Head Covering: What it is and Why I Do It

I would like to begin this discussion with 1 Corinthians 11:2-16 so that we all know which passage of the Bible this topic is coming from.

2 Now I praise you because you always remember me and keep the traditions just as I delivered them to you. 3 But I want you to know that Christ is the head of every man, and the man is the head of the woman, and God is the head of Christ. 4 Every man who prays or prophesies with something on his head dishonors his head. 5 But every woman who prays or prophesies with her head uncovered dishonors her head, since that is one and the same as having her head shaved. 6 So if a woman’s head is not covered, her hair should be cut off. But if it is disgraceful for a woman to have her hair cut off or her head shaved, she should be covered.

7 A man, in fact, should not cover his head, because he is God’s image and glory, but woman is man’s glory. 8 For man did not come from woman, but woman came from man. 9 And man was not created for woman, but woman for man. 10 This is why a woman should have a symbol of authority on her head, because of the angels. 11 In the Lord, however, woman is not independent of man, and man is not independent of woman. 12 For just as woman came from man, so man comes through woman, and all things come from God.

13 Judge for yourselves: Is it proper for a woman to pray to God with her head uncovered? 14 Does not even nature itself teach you that if a man has long hair it is a disgrace to him, 15 but that if a woman has long hair, it is her glory? For her hair is given to her as a covering. 16 But if anyone wants to argue about this, we have no other custom, nor do the churches of God.

I have read this passage many times but it never occurred to me to question whether covering my head during worship was something I should be doing. I didn’t question it because no one I knew ever did and I was never told that I should. It is no longer a custom among Christian woman as a whole in America so when I read this passage I didn’t stop to think about it. It wasn’t until I met Christian women who do cover that it even occurred to me that I should study this topic for myself. I began by reading 1 Corinthians 11 and reading commentary on it by theologians whom I respect. I also spent a lot of time reading through the articles at headcoveringmovement.com which gave me an immense amount of insight on the passage. As I studied, I began to feel convicted. Then when I spoke with my husband about it I discovered that he too believed it was something I should do and that just confirmed it for me.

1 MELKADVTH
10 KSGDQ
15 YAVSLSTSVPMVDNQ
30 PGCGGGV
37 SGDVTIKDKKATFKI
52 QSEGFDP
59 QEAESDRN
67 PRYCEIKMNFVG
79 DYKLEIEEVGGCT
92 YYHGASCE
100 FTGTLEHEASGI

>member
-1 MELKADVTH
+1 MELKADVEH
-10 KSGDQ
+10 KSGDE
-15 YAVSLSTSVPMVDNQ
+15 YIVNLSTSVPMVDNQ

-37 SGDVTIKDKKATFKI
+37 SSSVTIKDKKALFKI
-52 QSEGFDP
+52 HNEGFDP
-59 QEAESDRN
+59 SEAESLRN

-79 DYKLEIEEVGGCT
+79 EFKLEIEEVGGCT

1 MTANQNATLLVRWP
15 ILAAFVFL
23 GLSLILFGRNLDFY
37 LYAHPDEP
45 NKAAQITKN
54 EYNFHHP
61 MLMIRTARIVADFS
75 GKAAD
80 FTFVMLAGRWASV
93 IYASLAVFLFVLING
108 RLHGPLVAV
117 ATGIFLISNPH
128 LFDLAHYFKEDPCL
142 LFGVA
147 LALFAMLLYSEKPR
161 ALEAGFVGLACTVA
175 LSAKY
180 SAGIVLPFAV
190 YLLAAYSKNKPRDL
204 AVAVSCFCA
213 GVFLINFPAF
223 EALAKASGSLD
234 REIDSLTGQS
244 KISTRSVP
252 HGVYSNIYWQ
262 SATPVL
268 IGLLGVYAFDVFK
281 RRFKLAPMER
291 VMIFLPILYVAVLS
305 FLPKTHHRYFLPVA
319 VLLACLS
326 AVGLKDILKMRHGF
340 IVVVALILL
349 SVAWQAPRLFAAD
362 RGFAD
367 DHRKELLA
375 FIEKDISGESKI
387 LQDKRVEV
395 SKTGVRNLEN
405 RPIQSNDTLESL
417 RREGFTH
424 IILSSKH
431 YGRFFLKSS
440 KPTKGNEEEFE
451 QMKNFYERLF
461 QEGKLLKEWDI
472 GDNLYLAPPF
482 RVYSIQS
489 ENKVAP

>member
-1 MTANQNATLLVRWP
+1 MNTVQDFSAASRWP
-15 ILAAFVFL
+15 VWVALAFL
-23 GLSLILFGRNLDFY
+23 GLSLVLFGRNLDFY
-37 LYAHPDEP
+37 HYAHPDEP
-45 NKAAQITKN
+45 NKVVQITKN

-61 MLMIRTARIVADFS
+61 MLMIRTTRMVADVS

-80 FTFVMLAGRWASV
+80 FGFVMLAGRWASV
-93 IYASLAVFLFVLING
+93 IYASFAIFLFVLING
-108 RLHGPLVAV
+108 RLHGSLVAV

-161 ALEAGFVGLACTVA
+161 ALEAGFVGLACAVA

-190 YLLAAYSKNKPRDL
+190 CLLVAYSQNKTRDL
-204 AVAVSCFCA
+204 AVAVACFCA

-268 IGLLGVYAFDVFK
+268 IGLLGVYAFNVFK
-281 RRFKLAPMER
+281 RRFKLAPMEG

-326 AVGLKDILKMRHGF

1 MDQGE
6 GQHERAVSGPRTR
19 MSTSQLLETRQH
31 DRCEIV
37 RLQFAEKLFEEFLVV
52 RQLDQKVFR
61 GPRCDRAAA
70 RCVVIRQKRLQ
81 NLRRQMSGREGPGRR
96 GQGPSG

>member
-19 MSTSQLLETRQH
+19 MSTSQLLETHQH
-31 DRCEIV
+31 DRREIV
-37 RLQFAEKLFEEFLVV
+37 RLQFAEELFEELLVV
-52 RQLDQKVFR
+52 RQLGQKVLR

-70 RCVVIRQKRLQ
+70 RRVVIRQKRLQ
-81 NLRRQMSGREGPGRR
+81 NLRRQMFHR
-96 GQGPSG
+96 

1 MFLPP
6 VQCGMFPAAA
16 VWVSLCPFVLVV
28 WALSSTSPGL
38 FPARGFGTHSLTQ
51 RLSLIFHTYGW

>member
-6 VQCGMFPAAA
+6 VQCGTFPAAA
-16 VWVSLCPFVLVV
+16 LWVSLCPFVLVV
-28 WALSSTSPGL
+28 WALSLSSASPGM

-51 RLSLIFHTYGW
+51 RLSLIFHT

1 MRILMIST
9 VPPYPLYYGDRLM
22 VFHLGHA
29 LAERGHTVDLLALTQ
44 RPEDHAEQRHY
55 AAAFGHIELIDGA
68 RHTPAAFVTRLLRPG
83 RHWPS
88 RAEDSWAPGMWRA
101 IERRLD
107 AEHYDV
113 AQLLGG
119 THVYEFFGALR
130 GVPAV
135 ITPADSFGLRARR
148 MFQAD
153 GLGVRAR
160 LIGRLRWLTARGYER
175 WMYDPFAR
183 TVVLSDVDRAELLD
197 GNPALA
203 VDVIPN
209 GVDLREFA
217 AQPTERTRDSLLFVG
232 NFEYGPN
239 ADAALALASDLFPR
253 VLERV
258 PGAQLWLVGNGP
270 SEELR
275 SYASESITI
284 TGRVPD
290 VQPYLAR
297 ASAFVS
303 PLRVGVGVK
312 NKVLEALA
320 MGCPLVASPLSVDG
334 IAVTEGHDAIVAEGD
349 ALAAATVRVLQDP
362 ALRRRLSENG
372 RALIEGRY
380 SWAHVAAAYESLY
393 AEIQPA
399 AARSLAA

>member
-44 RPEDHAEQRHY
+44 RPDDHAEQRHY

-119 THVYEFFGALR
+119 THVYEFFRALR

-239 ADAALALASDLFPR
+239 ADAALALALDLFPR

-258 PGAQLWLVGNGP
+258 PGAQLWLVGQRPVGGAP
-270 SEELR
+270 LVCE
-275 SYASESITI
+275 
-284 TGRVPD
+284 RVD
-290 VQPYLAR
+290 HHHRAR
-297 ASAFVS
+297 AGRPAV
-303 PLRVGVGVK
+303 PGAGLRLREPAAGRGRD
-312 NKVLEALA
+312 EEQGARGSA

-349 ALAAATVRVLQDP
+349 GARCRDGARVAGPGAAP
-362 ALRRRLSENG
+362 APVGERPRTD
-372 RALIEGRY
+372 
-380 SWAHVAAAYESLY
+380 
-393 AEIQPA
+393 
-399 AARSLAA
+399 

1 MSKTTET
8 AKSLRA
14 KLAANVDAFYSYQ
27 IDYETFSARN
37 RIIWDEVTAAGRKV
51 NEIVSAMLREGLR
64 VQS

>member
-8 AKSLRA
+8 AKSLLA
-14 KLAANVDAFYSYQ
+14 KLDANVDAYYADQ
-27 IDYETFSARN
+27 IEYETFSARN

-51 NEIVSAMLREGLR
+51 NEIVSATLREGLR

The argument against head covering is that it was a cultural thing during the time of the Corinthian church and that it is no longer applicable today. But in my study, I learned that what Paul (the author of 1 Corinthians) is saying is actually a command for Christian women to cover their heads during the corporate worship service. We should cover our heads when the saints gather as a symbol that we are under the authority and headship of our husbands who are under the authority and headship of Christ. I won’t give an argument here on why I believe the passage is giving a command (other than to say that Paul is pretty clear that this is something he believes should be done) as I believe that the articles at The Head Covering Movement website have done a fantastic job of explaining it. To read those articles, begin here.

Head covering from Garlands of Grace

Head covering from Garlands of Grace

I do, however, want to discuss why I personally chose to cover. First and foremost, I do believe that it is a biblical command and so I follow it because I want to be biblical and faithful to God’s Word. But a secondary reason, and an important one I believe, is because I want to display what head covering represents, which is to show that I submit to my husband as leader in our household. In this day and age, where feminism is running rampant, I want to show that I stand by my role as woman. As a woman, I came from man and as a wife, I am under my husband’s authority. I submit to him; I do not rule over him or emasculate him. I am to be respected and not walked over by him, but I am not in a position of authority over him. Covering my head when in worship displays that I submit to my role as a woman, a role that God ordained at creation.

Despite what feminist would have us believe, this is not degrading. This is beautiful. To be a woman, created for man, to take care of my husband, to bear children, and to partner with my husband in the Lord’s divine plan for His people, to further His Kingdom, is a privilege to be celebrated. It does not make me weak or inferior. To submit to God’s role for me as wife to my husband makes me strong. God made me for my husband and gave me to him as his bride and that is why I should be respected. Not because I am strong in my own right but because I need my husband and my husband needs me. We were created to work together, to bond together and become one. This is how God designed marriage to work and I love that He chose me to be a wife, to submit to my husband, and to stand with quiet strength under my husband’s guidance and authority. I want to display this beautiful role that God has given me (and in doing so displaying my husband’s role of authority) by covering my head, my glory, when we gather to worship and pray to our Creator. It is a reminder to me of who I am; a woman whose identity lies in Christ and not in herself.  

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